Pope Benedict begins his book Jesus of Nazareth with some thoughts on the historical-critical method. The past century has produced numerous reconstructions of the figure of Jesus, however, they have ultimately only achieved an "obscured and blurred" image of him (xii). This has been the result of an increased skepticism by the exegete, combined with an ever-continuing attempt to 'discover' layer after layer of traditions in the Gospel. The Pope quotes from the German Catholic exegete Rudolf Schnackenburg, who ends his last great work by saying: "'the effort of scientific exegesis to examine these traditions and trace them back to what is historically credible' draws us 'into a continual discussion of tradition and redaction history that never comes to rest (xiii).'" This tendency, Pope Benedict will try to avoid in this book. As he lays out his method for the book, he anchors his understanding of Jesus "in light of his communion with the Father, which is the true center of his personality; without it, we cannot understand him at all (xiv)." That is his basis for this work, from which the use of all important exegetical tools flow from.
For the Pope, the tools of the exegetical trade, like the historical-critical method, must be guided by that understanding of the relationship between Father and Son. Yet, it would be a mistake to accuse the Pope of dismissing the important advancements in Biblical scholarship over the past century. He clearly accepts and encourages the use of modern exegetical methods. As the Pope says twice: "The historical-critical method, let me repeat, is an indispensable tool (xvi)." It is important to remember that Pope Benedict is an academic at heart, who embraces the Church's teachings in such documents as Divino Afflante Spiritu, Dei Verbum, and obviously The Interpretation of the Bible in the Church. The historical method, thus, is an essential help in discovering the foundations on which Biblical faith stands. For Christianity is not a faith based on symbolic "suprahistorical truths", but rather is centered in history. Christian faith is Incarnational, because God himself has become flesh and dwelt among us.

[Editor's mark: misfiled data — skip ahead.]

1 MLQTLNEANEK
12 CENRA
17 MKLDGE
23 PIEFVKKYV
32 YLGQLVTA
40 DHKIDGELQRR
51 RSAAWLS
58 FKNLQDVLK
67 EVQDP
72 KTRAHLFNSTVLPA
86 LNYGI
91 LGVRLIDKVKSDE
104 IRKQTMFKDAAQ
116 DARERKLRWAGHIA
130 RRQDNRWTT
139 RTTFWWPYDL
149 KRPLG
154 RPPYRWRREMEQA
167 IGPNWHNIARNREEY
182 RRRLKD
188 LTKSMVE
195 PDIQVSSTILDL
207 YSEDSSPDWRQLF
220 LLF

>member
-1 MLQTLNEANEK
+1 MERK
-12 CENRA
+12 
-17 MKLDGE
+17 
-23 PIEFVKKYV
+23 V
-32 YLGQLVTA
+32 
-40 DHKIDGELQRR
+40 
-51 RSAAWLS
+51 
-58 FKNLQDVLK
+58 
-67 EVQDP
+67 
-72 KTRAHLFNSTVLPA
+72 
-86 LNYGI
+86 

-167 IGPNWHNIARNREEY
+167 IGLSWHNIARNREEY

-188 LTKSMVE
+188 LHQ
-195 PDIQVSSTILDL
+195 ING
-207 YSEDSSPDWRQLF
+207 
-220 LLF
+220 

Yet, there are limits to the historical-critical method. While it attempts to understand the past, it cannot, by its very nature, bring the Biblical world to the present. It can only treat the words found in the Sacred Text as merely a human word, and not as an Eternal Word (xvi-xvii). It, therefore, cannot see the unity of the Scriptures as a whole. For Pope Benedict, the key is then to utilize the historical-critical method where it is most useful, but to recognize that to come to the fullest meaning of the Scripture, other ways of reading the text must be included.
The Pope says: "The aim of this exegesis is to read the individual texts within the totality of the one Scripture, which then sheds light on all the individual texts (xviii)." This means reading the Scriptures in the spirit in which it was written, and recognizing the content and unity of the Scriptures as a whole (canonical exegesis). Of course, this methodology is in union with what is set forth in Dei Verbum, so that should not be a surprise. Going forth, then, the Pope will use both the historical-critical method in cooperation with canonical exegesis. In this way, one can recognize that while the Gospels present a many-layered approach to answering the question of who Jesus is, there still remains a deep harmony which unites them (xxiii).
One of the more charming moments in this short foreword to the book comes near end. He concludes his foreword by stating: "It goes without saying that this book is in no way an exercise of the magesterium, but solely an expression of my personal search 'for the face of the Lord'. Everyone is free, then, to contradict me. I would only ask my readers for that initial goodwill without which there can be no understanding (xviii-xviv)." As he has clearly set forth his modus operandi for this work, perhaps we too can agree with this request from the Pope as we proceed.
I think that is enough to start us off. While there are a few other things I could cover, I don't want to do a complete review of each section, in hopes that discussion can be encouraged on both the issues I have covered, as well as those which remain uncovered in each section.